All the new findings of animals intelligence and playfulness take me back to the same place. My mother. She always said animals are more intelligent than they are given credit for.
My mother grew up in the woods of southern Alberta. Her father was a section foreman for the railways and they lived in places where the only population was the other people who worked for the railways. So one place was population thirteen and another population seven. She spent a lot of time observing animals and nature and was always happiest when she was near a forest.
I, on the other hand, grew up in a city. A small city indeed but there were a lot of people, in my view. I wasn't sure exactly how smart something like a chipmunk was.
Later on, when I was in my twenties, I went to the woods: Algonquin Park. I went twice. Once, I have written about, this is the second time.
I found the chipmunks enchanting and lively and at one campsite where I settled in one came to play at night on my tent. It was strange and something I never thought an animal would do. The little guy climbed up one side of my tent, which was a wedge tent, and then slid down the other side. It did this over and over again and I just knew it was playing a game and enjoying itself, yes, having fun.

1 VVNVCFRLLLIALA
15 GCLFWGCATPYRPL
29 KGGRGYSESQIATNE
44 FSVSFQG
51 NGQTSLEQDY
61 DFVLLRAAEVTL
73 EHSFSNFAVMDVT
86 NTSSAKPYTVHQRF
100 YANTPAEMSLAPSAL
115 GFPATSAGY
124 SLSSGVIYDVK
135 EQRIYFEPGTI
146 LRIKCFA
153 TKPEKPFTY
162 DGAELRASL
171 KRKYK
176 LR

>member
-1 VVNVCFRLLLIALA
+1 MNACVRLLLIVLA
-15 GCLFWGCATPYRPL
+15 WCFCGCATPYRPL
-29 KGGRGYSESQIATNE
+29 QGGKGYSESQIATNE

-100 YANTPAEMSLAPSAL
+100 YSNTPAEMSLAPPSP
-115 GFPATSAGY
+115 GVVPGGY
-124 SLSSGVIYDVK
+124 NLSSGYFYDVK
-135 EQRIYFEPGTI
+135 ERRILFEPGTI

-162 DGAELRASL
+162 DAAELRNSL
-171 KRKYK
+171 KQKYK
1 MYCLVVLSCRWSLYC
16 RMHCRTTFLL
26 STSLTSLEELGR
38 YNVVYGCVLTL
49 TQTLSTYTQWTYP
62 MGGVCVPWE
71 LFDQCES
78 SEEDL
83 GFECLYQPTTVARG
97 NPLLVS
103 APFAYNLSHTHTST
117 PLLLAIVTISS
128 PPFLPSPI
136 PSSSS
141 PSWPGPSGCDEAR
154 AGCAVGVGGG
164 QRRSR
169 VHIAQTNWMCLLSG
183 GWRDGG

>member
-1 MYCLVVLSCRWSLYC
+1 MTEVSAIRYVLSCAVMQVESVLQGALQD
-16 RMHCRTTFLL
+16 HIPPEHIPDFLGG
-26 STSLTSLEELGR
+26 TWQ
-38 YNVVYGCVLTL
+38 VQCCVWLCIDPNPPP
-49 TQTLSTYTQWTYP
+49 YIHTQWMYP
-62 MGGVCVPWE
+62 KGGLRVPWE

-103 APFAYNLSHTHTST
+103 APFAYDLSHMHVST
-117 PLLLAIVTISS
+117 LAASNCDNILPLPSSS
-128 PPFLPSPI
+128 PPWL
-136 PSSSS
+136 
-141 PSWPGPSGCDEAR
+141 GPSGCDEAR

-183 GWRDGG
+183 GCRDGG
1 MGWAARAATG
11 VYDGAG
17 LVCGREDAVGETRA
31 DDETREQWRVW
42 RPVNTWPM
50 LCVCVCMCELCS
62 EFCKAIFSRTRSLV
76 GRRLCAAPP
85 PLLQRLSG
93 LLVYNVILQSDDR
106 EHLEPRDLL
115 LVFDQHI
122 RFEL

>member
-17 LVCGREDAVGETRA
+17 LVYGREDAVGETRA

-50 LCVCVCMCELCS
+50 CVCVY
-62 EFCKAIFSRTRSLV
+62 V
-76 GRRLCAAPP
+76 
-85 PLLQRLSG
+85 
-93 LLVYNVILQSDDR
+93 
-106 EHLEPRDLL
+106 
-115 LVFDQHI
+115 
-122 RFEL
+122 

Again and again the chipmunk would climb up one side and slide down the other. It was pitch black but I couldn't sleep, I was too entranced. The next night the little guy jumped into my food, which was hanging from a branch. So it figured out how to get my food.
I thought of my mother that night and wished she were there. Maybe she could tell me of times when she was a child and some wild animal had played with her, something that would let me know how she had known about animal intelligence. After all, although sliding is not rocket science, it would have taken some thinking to figure out that it could slide there.
Now I agree with my mother that animals are probably smarter than we think.